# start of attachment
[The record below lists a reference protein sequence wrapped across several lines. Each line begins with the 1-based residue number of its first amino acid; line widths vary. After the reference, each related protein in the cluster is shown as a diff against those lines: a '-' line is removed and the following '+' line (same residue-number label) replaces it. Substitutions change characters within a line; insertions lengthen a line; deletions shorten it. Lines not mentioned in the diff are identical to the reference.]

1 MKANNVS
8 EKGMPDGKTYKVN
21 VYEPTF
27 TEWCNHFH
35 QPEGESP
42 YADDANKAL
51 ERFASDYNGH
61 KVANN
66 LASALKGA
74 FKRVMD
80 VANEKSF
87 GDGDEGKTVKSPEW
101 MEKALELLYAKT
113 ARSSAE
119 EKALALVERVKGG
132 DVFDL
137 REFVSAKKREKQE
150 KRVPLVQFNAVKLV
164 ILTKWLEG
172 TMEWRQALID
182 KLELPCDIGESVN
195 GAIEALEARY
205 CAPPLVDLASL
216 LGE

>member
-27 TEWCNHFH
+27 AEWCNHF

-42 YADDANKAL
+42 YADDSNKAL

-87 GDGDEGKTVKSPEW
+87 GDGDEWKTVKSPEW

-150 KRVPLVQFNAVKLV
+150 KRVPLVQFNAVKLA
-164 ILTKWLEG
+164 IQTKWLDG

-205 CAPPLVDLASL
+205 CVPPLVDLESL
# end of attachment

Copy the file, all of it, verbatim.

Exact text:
[The record below lists a reference protein sequence wrapped across several lines. Each line begins with the 1-based residue number of its first amino acid; line widths vary. After the reference, each related protein in the cluster is shown as a diff against those lines: a '-' line is removed and the following '+' line (same residue-number label) replaces it. Substitutions change characters within a line; insertions lengthen a line; deletions shorten it. Lines not mentioned in the diff are identical to the reference.]

1 MKANNVS
8 EKGMPDGKTYKVN
21 VYEPTF
27 TEWCNHFH
35 QPEGESP
42 YADDANKAL
51 ERFASDYNGH
61 KVANN
66 LASALKGA
74 FKRVMD
80 VANEKSF
87 GDGDEGKTVKSPEW
101 MEKALELLYAKT
113 ARSSAE
119 EKALALVERVKGG
132 DVFDL
137 REFVSAKKREKQE
150 KRVPLVQFNAVKLV
164 ILTKWLEG
172 TMEWRQALID
182 KLELPCDIGESVN
195 GAIEALEARY
205 CAPPLVDLASL
216 LGE

>member
-27 TEWCNHFH
+27 AEWCNHF

-42 YADDANKAL
+42 YADDSNKAL

-87 GDGDEGKTVKSPEW
+87 GDGDEWKTVKSPEW

-150 KRVPLVQFNAVKLV
+150 KRVPLVQFNAVKLA
-164 ILTKWLEG
+164 IQTKWLDG

-205 CAPPLVDLASL
+205 CVPPLVDLESL